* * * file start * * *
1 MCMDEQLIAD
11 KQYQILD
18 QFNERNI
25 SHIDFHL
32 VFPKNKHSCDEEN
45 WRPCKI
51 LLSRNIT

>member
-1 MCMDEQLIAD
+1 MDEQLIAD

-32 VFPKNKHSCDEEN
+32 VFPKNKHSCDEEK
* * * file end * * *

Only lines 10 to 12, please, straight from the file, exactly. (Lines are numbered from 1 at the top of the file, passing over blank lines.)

+1 MDEQLIAD

-32 VFPKNKHSCDEEN
+32 VFPKNKHSCDEEK